This text is an edited excerpt from Paolo Virno’s book Déjà Vu and the End of History, translated by David Broder and published by Verso in February 2015. The book was first published in Italian as Il Recordo Del Presente by Bollati Boringhieri in 1999.
Paolo Virno teaches philosophy at the University of Rome. His recent books include A Grammar of the Multitude and Multitude: Between Innovation and Negation.
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A reference to Luigi Pirandello. –Trans.Go to Text
Henri Bergson, “Memory of the Present and False Recognition,” in Key Writings (London: Continuum, 2002), 149.Go to Text
Jean Baudrillard, The Illusion of the End (Stanford: Stanford University Press, 1994), 9.Go to Text
Bergson, “Memory of the Present and False Recognition,” 155.Go to Text
Karl Mannheim, Ideology and Utopia (London: Routledge, 1936), 235–36.Go to Text
Bergson, “The Possible and the Real,” in Key Writings (London: Continuum, 2002), 230.Go to Text
Bergson, “Memory of the Present and False Recognition,” 148.Go to Text
Ibid., 150.Go to Text
The future perfect verb tense is of some significance in both Bergson’s essay on the déjà vu and that concerning the possible. In “Le Souvenir du present et la fausse reconnaissance” (Revue Philosophique de la France et de I’Etranger, Dec. 1908: 561), he writes: “As we witness an event or participate in a conversation, there suddenly arises the conviction that we have already seen what we are seeing, already heard what we are hearing, and already said what is being said … in sum, we are reliving down to the last detail an instant of our own past life. The illusion is sometimes so strong that in each moment, as long as this illusion lasts, we believe ourselves to be at the point of predicting what is about to happen: how could we not know already, if we feel that soon we will know that we knew it?” (Italics added. This passage does not appear in the existing English translation in Key Writings. –Trans.)Go to Text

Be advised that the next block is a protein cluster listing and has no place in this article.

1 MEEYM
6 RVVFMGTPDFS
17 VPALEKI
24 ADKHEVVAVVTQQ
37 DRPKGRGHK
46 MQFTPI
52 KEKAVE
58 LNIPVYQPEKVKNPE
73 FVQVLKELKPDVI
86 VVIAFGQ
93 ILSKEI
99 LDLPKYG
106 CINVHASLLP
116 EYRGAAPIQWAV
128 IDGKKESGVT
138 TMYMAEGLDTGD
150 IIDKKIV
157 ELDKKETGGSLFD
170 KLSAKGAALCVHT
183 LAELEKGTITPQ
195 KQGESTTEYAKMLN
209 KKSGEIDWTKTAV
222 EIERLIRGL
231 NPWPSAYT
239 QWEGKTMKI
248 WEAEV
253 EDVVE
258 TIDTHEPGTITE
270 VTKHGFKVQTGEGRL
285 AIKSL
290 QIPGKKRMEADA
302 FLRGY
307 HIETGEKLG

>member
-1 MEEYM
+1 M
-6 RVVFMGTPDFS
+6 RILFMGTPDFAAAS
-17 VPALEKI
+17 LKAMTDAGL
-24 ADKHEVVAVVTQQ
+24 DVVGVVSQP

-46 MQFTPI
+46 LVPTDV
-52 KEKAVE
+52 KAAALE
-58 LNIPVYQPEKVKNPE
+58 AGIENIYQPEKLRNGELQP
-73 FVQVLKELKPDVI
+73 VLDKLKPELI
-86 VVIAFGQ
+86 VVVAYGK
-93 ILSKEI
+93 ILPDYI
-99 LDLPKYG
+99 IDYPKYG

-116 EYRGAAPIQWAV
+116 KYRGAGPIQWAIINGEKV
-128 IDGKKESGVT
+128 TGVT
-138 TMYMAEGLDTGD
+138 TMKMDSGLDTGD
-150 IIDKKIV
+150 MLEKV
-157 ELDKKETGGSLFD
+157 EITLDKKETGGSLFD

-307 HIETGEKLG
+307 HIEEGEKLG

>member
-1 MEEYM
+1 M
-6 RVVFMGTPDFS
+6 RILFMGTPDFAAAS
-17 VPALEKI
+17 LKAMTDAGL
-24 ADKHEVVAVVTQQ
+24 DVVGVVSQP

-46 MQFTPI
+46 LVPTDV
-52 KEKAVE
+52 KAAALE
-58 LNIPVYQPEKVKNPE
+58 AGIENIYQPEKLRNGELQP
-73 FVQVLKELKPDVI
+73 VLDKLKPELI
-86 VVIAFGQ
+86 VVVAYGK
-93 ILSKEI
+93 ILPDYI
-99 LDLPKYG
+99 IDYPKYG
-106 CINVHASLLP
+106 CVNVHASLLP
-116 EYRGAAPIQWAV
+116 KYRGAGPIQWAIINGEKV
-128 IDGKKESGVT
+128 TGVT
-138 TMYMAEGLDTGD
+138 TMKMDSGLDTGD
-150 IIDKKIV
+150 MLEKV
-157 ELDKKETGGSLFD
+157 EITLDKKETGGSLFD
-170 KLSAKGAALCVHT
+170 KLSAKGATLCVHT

Alexandre Kojève, Introduction to the Reading of Hegel (Ithaca: Cornell University Press, 1980). In the text I focus exclusively on the long note in which he develops the discussion from the twelfth of his 1938–39 lectures at the École pratique des hautes études.Go to Text
Alexandre Kojève, Introduction to the Reading of Hegel (Ithaca: Cornell University Press, 1980). In the text I focus exclusively on the long note in which he develops the discussion from the twelfth of his 1938–39 lectures at the École pratique des hautes études.Go to Text
Baudrillard, The Illusion of the End, 27, 73.Go to Text
Ibid., 138.Go to Text
Ibid., 138.Go to Text
Ibid., 135.Go to Text
Ibid., 127.Go to Text
Bergson, “Memory of the Present and False Recognition,” 155.Go to Text
Nietzsche Reader, 137.Go to Text
Translation in New German Critique 5 (1975): 27–58.Go to Text
Bergson, “Memory of the Present and False Recognition,” 150.Go to Text
A reference to Luigi Pirandello. –Trans.
Henri Bergson, “Memory of the Present and False Recognition,” in Key Writings (London: Continuum, 2002), 149.